As engineering giant SNC-Lavalin Group struggles to contain a growing scandal about its links to Libya’s Qaddafi family, it’s fascinating to consider the tipping points. Investors have long accepted the fact that SNC made good money under the Qaddafi regime—some 6 percent of sales, or C$440 million ($445 million), came from Libyan projects in 2010. That meant SNC’s decision in 2011 to suspend those projects amid the revolt that led to dictator Muammar Qaddafi’s death in October was bound to affect its bottom line.
Yet it was a Feb. 28 announcement that the $6.3 billion-a-year company is investigating some $35 million in mysterious payments that sliced off almost a quarter of SNC’s stock price. Are investors suddenly shocked that doing business with the Qaddafis might mean dubious payments changed hands? Was SNC’s admission that 2011 net income might be 18 percent lower than forecast such a shock to the system? The bigger worry may be that the ongoing trickle of bizarre news points to a deeper moral corrosion that extends beyond the company’s dealings in North Africa.
SNC spokeswoman Leslie Quinton said in a March 1 e-mail that the company has no comment on the matter for now, beyond its press release.
The current scandal didn’t start in Libya, where Montreal-based SNC had operated for more than three decades and was working on such Qaddafi-backed projects as a prison it defended as “the first to be built according to international human rights standards.” Instead, the process began in Mexico on Nov. 10 of last year, when a Canadian consultant was arrested for allegedly leading a plot to smuggle members of Qaddafi’s family into the country. SNC had hired Cyndy Vanier, a self-employed mediator from a tiny town in Ontario, paying her more than $100,000 to travel to Libya and act as a third-party adviser on SNC’s operations. Never mind that Vanier, who is still jailed in Mexico, specialized in handling disputes among Canada’s indigenous groups. Somehow, SNC executives decided she was the right person to defend the company’s interests amid Libya’s violent civil war.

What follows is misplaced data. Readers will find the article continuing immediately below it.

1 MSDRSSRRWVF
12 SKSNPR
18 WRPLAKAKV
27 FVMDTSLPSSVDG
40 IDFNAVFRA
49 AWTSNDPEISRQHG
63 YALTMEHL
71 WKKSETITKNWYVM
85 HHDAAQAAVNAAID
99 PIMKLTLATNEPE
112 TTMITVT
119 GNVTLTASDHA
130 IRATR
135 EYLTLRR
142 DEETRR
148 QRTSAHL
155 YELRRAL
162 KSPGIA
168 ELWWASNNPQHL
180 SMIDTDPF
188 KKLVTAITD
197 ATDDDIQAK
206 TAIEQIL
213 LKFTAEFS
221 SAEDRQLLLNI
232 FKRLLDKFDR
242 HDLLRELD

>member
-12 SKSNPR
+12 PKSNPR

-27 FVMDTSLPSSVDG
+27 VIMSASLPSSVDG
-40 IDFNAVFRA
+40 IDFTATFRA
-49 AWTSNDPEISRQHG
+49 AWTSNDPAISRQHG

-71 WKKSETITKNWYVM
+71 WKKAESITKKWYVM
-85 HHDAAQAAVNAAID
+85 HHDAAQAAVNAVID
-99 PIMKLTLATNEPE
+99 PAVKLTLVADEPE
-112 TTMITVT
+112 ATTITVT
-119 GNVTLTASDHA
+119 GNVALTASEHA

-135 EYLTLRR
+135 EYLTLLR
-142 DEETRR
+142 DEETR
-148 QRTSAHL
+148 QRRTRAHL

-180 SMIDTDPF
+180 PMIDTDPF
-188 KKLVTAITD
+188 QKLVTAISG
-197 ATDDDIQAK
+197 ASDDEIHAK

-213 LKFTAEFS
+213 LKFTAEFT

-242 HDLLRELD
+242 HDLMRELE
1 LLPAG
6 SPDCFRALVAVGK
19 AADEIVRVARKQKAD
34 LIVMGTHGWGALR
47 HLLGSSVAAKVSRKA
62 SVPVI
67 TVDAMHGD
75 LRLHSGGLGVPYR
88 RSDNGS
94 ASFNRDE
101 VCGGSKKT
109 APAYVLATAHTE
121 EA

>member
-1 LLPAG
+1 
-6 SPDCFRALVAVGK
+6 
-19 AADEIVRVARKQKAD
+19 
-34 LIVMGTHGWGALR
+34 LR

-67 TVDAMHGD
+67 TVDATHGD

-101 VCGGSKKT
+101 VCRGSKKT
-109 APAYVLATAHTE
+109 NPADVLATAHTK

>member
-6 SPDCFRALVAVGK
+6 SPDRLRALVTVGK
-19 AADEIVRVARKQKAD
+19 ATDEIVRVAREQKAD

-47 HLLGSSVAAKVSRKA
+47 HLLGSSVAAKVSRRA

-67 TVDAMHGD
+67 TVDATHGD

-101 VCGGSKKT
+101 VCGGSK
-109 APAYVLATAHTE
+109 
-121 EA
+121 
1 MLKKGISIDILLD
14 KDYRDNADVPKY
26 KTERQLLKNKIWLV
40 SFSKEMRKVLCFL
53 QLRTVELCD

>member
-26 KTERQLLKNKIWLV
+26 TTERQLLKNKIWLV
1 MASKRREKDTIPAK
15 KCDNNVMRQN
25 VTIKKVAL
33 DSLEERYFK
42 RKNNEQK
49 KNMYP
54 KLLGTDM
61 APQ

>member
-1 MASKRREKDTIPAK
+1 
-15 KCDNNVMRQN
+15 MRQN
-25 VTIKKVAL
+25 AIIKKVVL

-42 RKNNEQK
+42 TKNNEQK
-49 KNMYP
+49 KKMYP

That has since led to the firing of a few executives and Tuesday’s cryptic announcement from the company that it is investigating $35 million in irregular payments and “certain other contracts.” Certain other contracts? Like, say, the links that SNC might have with Syria? Among those who have been fired in recent weeks is Nawaf Al Dandachi, an estimator who sent an invitation to a rally last June in support of Syrian leader Bashar Assad. While SNC has no projects in Syria, a spokeswoman says the company has a $13.5 million contract to design a pipeline that will run through the country. Then there’s the news, reported by CBC, that an additional SNC executive had been given power-of-attorney over some property held by the son-in-law of Tunisia’s deposed president, Ben Ali. Investors have also learned, courtesy of the CBC, that Canada’s former ambassador to Tunisia now works for SNC, while the husband of the country’s ambassador to Libya was hired to work on the human-rights-friendly prison.
Taken together, this paints a picture that many investors might find too grim. Whether SNC and its executives broke any laws is a matter for the courts. But investors have enough information to wonder how far the company is willing to go to drum up business with dubious regimes.